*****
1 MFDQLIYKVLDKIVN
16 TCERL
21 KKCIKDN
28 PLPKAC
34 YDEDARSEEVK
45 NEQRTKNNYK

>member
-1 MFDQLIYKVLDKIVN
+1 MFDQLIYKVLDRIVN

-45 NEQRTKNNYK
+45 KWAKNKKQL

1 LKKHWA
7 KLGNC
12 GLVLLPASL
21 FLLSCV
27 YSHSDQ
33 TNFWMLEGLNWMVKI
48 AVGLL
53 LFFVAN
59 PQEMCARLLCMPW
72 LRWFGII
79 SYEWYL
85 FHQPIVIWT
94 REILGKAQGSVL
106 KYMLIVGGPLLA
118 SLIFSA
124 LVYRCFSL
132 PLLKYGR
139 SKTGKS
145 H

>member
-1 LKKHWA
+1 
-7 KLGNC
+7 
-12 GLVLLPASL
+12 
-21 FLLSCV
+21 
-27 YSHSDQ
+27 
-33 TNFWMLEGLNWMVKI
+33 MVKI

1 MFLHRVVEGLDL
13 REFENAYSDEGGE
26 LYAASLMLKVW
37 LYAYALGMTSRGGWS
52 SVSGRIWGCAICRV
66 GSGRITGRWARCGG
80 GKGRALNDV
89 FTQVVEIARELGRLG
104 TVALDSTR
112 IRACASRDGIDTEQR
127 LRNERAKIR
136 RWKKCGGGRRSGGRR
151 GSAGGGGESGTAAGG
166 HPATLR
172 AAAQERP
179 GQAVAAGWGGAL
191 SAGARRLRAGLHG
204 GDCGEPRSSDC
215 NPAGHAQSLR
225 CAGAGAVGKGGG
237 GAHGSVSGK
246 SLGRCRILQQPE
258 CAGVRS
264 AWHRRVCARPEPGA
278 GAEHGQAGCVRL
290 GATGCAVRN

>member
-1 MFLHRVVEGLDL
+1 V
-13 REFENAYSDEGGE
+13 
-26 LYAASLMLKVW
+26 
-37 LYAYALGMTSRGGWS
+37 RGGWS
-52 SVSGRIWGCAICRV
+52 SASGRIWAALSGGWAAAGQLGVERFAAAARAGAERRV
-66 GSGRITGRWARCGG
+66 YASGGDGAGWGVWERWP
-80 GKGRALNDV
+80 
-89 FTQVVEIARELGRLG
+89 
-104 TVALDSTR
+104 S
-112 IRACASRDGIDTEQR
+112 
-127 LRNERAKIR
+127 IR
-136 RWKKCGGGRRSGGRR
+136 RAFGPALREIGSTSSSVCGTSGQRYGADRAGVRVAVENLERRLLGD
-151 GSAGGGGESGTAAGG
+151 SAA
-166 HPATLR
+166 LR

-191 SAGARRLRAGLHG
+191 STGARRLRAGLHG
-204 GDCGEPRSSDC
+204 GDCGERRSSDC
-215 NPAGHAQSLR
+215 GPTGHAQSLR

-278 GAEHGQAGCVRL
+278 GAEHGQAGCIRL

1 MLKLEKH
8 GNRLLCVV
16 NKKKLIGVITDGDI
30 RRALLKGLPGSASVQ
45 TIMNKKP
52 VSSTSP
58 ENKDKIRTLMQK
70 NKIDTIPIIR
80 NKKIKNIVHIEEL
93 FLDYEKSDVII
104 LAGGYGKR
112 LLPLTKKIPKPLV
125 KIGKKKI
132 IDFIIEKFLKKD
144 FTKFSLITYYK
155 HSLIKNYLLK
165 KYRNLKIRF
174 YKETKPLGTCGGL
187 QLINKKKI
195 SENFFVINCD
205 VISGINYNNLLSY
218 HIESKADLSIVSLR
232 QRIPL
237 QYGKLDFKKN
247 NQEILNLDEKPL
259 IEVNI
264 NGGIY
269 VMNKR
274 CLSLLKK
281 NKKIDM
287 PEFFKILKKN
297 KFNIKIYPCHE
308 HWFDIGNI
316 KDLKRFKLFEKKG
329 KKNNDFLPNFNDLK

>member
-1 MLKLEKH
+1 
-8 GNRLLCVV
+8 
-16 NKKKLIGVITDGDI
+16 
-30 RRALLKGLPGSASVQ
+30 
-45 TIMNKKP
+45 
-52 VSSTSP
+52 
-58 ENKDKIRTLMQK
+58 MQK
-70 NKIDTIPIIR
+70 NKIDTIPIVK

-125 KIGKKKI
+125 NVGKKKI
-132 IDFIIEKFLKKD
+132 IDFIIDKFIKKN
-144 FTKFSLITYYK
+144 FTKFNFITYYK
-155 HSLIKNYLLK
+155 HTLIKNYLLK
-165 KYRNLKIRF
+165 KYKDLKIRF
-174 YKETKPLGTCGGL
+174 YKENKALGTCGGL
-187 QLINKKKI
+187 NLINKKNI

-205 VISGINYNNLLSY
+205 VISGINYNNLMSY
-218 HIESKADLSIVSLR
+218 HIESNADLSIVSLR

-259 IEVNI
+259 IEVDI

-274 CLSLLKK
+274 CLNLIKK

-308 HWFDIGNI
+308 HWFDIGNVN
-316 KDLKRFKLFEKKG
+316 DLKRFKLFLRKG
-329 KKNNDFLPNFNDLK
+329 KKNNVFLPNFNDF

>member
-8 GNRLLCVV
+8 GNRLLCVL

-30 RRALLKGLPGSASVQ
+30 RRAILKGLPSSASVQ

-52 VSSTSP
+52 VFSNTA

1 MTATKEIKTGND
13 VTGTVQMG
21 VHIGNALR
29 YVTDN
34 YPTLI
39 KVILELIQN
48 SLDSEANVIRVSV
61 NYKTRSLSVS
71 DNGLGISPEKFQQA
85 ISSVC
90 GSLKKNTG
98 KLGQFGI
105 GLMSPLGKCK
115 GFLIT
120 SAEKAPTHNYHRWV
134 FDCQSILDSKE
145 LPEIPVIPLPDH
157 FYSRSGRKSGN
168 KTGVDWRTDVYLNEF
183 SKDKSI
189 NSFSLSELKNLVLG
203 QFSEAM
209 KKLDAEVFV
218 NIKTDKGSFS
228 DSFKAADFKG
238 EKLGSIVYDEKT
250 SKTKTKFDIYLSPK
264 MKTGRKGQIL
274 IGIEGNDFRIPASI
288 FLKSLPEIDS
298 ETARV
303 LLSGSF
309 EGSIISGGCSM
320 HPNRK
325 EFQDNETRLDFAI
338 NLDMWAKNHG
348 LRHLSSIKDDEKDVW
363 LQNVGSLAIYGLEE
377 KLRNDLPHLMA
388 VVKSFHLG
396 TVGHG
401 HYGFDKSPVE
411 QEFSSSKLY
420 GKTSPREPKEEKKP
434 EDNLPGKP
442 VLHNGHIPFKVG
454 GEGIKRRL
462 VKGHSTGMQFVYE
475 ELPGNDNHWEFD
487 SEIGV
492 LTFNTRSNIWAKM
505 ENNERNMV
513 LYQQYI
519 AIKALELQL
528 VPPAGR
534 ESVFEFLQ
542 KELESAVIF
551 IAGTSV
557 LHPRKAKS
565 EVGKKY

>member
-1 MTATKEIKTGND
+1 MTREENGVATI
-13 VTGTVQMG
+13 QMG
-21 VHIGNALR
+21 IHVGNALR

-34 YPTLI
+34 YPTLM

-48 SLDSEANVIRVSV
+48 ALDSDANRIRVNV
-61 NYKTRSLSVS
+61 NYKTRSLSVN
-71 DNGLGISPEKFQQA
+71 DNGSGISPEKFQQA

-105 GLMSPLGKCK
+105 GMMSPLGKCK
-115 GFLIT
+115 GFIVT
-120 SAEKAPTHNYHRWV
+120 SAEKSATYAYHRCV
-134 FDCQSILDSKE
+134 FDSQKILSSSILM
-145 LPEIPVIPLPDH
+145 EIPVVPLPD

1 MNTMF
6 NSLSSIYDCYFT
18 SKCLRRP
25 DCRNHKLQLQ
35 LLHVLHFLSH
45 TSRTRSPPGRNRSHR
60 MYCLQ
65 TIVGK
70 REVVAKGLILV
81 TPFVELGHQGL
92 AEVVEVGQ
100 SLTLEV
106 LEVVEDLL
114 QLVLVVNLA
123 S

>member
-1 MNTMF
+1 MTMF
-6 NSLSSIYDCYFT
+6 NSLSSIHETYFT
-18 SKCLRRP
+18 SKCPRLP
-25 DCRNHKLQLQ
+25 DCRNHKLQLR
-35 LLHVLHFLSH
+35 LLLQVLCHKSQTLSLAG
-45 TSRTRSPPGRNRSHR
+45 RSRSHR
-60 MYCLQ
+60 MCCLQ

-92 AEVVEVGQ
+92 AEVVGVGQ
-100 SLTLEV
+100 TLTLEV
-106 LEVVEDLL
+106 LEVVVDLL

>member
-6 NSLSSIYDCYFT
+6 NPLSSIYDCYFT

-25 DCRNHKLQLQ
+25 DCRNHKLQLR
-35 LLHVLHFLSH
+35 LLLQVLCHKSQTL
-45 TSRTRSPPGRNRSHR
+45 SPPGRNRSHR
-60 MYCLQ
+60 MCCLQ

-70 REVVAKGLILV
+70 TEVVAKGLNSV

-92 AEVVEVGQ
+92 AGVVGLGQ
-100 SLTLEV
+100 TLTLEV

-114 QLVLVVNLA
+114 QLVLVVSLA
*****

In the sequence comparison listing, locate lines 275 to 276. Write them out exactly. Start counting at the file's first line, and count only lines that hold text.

-134 FDCQSILDSKE
+134 FDSQKILSSSILM